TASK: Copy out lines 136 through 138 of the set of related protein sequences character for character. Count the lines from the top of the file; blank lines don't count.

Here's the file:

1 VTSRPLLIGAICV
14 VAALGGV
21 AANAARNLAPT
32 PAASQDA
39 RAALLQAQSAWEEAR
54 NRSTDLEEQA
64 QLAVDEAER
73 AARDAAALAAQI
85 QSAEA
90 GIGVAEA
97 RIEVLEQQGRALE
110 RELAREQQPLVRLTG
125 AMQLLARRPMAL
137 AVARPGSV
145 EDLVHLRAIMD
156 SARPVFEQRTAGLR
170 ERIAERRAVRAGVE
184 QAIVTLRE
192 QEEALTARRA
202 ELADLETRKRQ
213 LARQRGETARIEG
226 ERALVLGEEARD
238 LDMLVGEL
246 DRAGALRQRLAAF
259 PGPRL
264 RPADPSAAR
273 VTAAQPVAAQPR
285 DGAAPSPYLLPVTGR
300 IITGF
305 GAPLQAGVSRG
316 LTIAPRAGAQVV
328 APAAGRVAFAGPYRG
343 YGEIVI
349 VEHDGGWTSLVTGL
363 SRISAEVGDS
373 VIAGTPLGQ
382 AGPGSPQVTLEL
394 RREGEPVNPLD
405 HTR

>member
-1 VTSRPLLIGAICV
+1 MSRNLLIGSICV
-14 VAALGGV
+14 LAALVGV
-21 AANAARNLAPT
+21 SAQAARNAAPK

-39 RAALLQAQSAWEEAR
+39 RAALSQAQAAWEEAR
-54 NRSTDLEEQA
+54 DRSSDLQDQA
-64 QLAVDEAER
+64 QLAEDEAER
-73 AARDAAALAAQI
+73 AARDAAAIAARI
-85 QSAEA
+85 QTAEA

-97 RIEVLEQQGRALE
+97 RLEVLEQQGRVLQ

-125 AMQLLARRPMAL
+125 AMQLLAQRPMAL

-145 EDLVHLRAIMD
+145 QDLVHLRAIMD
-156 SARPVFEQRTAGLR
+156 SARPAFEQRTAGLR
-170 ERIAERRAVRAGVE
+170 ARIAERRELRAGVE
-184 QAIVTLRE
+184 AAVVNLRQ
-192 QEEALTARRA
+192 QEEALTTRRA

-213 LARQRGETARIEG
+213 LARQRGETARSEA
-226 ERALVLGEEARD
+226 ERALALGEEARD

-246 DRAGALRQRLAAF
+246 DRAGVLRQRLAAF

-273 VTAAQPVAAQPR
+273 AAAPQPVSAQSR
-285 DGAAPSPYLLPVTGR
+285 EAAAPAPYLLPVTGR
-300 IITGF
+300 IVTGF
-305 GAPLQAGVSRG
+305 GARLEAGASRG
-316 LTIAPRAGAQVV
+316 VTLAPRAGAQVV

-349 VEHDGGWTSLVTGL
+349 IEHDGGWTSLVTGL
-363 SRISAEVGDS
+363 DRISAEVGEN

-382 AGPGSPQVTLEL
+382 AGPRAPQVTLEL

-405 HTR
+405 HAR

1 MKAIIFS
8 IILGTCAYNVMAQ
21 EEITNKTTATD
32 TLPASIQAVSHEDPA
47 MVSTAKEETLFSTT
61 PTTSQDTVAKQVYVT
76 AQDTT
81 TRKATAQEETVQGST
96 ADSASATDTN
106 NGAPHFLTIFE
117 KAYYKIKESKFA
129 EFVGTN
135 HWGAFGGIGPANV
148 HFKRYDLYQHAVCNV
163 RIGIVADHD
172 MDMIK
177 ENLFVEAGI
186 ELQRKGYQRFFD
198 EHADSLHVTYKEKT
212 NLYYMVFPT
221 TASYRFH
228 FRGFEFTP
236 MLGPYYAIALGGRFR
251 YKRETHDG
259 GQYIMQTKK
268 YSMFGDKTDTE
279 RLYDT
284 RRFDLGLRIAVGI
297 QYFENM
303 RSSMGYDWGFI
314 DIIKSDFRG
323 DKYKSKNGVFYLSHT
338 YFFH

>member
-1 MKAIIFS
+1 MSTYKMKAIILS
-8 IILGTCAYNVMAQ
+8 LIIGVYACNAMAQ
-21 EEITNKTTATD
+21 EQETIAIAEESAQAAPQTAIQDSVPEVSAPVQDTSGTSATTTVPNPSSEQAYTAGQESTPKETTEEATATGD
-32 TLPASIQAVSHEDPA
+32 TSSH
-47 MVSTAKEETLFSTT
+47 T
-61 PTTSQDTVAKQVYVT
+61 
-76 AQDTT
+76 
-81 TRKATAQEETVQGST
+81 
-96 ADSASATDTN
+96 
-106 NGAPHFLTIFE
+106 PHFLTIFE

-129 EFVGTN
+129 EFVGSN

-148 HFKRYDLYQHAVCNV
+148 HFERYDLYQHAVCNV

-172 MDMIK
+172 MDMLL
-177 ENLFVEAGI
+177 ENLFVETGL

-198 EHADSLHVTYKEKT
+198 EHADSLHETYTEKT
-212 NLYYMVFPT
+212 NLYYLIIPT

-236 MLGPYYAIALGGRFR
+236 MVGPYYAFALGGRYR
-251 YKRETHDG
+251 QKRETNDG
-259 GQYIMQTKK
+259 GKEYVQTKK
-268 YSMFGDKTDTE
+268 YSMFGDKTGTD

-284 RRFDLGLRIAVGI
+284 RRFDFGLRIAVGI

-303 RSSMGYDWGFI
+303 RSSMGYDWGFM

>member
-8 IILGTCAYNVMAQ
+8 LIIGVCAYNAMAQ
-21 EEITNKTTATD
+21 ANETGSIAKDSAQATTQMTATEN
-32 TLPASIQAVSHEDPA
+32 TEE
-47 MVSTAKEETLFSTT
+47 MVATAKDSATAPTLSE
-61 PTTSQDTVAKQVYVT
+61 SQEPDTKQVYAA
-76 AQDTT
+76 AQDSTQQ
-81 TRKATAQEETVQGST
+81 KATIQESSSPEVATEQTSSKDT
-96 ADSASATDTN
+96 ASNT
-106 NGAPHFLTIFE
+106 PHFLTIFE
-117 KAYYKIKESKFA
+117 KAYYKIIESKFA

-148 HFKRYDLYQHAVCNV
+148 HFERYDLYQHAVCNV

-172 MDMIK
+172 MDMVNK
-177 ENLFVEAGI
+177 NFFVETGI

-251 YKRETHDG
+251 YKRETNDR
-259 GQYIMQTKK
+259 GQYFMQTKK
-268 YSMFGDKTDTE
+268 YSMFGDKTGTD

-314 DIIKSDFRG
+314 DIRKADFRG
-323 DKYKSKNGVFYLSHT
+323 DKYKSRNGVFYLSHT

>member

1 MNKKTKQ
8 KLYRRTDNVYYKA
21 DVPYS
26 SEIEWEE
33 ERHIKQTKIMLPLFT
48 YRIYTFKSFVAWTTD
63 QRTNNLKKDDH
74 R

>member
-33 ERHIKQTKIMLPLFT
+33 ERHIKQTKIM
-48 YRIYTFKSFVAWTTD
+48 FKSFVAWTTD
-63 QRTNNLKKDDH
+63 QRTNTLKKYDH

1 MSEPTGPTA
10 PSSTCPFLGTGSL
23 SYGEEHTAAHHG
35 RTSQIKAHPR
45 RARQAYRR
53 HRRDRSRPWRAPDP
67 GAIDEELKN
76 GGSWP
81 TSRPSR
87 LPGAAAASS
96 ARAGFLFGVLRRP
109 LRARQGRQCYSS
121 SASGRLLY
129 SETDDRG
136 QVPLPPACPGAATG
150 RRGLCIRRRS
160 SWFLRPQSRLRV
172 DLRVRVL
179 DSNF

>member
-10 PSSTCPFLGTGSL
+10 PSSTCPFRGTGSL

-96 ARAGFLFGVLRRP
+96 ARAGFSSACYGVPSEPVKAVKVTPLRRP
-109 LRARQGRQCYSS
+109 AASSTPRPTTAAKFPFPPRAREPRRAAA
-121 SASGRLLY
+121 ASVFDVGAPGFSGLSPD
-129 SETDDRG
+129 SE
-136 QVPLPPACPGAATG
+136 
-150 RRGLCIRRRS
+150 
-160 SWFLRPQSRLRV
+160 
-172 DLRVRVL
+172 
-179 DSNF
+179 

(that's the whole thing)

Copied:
+32 TSSH
-47 MVSTAKEETLFSTT
+47 T